"It is customary to install radio repeaters on mountain tops to overcome terrain obstacles. The vulnerability of such repeater installations is self evident. Forest trees, however, can perform such a job easily and most of all invisibly." (ibid.: 6)
The Army Electronics Command experiments in the forests of Lebanon New Jersey and the Panama Canal zone are not the earliest examples of the technique. The report's authors sketch out a very brief history that dates the inception of the idea as far back as 1904, credited it to Major George O. Squire. A 1919 article titled "Talking Thru The Trees", published in the science magazine Electrical Experimenter, provides the story of Squire's discovery:
During summer maneuvers [...] due to the prevalence of the dry season and the unusual character of the soil, it was found that the regular Army buzzer telephone and telegraph sets were inoperative with any ordinary ground or earth but became operative when connected to a metallic nail driven in the trunk or the roots of a live tree." (Squire, 1919: 204)
Squire politely offers a name for this system: a message sent through the system should be called a floragram. A tree-telephone is a floraphone, and a tree-telegraph is a floragraph. This consumer-friendly attempt at commercial branding aside, Squire claims his apparatus found a military purpose during the First World War, with the French successfully improvising a tree antenna to listen in on German radio communications in locations where it would have otherwise been cumbersome – if not impossible – to transport the various materials required to construct a free-standing mast (ibid.: 271).
The emphasis on the liveness of the tree is not just technically important, but bears an additional conceptual weight for Squire. The article includes a striking suggestion that calls for us to understand trees as a kind of electronic organism. He writes: "we may consider that trees have been pieces of electrical apparatus from their beginning and with their manifold chains of living cells are absorbers, conductors and radiators [of electromagnetic radio waves]" (ibid.: 272). Such thinking broadly anticipates what Norbert Wiener would propose in his 1948 book Cybernetics – in short, that organisms can be understood in machinic terms, and that biological processes can be measured and interpreted as the circulation of information. As such thinking propagated in tandem with the advancement of digital computing and networking in the early years of the Cold War, the binary-distinction between the ostensibly "natural" and the "engineered" became increasingly interfused. In the minds of some elite defence researchers, Mother Nature was a technology. Naturally occurring phenomena such as hurricanes and the Earth's magnetic field were subjected to U.S. Militaryfunded scientific enquiry, with the hope that they could be controlled and perhaps even weaponised in the fight against the Soviets.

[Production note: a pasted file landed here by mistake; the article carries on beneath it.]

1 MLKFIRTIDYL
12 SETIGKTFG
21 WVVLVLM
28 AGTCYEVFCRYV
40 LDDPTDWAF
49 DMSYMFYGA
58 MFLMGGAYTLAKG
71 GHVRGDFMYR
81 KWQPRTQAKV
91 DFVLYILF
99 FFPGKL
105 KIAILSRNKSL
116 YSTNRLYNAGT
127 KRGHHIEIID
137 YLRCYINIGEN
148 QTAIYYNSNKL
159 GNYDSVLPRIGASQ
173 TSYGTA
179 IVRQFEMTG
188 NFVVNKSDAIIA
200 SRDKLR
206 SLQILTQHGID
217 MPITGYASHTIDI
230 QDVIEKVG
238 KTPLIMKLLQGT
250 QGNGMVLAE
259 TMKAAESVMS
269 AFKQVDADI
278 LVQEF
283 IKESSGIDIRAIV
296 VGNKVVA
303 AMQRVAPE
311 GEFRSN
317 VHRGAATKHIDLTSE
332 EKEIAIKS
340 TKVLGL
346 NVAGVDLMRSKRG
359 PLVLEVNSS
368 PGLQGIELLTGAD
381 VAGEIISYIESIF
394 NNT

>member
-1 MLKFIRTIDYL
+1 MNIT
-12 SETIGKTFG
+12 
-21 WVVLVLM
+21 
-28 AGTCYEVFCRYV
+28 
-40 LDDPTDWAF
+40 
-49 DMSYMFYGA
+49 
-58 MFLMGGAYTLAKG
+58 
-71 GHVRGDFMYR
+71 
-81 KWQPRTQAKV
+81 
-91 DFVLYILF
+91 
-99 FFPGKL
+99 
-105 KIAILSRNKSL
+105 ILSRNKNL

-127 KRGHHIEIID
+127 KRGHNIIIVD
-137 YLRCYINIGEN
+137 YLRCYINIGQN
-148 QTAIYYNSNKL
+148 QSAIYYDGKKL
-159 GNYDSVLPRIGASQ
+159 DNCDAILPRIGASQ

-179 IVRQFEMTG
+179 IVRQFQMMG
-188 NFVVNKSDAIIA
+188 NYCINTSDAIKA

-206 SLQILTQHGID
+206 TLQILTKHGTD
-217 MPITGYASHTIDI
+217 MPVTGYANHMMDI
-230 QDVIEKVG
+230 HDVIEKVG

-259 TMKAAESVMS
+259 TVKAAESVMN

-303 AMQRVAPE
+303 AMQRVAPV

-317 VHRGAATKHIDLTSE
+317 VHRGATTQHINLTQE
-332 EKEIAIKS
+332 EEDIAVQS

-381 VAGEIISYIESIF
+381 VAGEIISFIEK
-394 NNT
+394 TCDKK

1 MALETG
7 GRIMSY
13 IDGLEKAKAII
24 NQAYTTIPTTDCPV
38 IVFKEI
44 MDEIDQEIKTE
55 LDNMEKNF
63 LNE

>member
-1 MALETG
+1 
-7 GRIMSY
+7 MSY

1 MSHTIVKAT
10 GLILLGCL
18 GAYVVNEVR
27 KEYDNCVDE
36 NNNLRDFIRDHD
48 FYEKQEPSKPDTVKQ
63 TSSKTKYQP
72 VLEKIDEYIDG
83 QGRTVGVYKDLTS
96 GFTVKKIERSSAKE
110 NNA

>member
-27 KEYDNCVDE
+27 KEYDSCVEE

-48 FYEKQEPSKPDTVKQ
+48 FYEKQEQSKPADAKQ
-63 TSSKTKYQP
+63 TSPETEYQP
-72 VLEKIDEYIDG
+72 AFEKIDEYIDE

While the authors of the Performance of Trees report conducted their tests around the Panama Canal Zone, the United States Air Force were regularly conducting sorties over the dense jungles of eastern Laos. These sorties were part of a technically elaborate and unprecedented "interdiction" effort called Igloo White. In operation from 1967 to 1972, the primary objective of the programme was to halt the shuttling of arms and supplies from North Vietnam to communist forces in the South along a complex network of roadways called The Ho Chi Minh Trail. Hundreds of seismic and acoustic sensors with built-in antennas were dropped from airplanes and helicopters, specially designed to become embedded in the ground or get caught in trees and "listen" out for the rumble of trucks. In an attempt to blend in with their environment, the devices were painted with jungle camouflage patterns – dark greens, browns, and tans – and were equipped with appendages that imitated trees. Should the sensors detect movement, they would automatically radio in to a remote base located thousands of miles away at Nakhon Phanom, eastern Thailand. From there, analysts could look at trends in sensor readings over time and look for the signature of convoy traffic, and thus decide whether or not they would call in an airstrike on the area. A 1968 report detailing the initial phase of the programme provides an image of an acoustic sensor and its attached "tree". Nevertheless, various sources provide accounts that the sensors were found by the Vietcong and interfered with.
"Many Laotian tribespeople were Vietnamese allies dating back to the war against the French. They located many ground sensors. Tape recordings of crickets and other jungle noises were placed next to sensors to conceal truck convoys. At the same time, tape recordings with truck noises were placed along different routes to promote attacks on fake convoys, sensors, and tape recorders." (Gibson, 2000: 399)
A REGULATORY GLITCH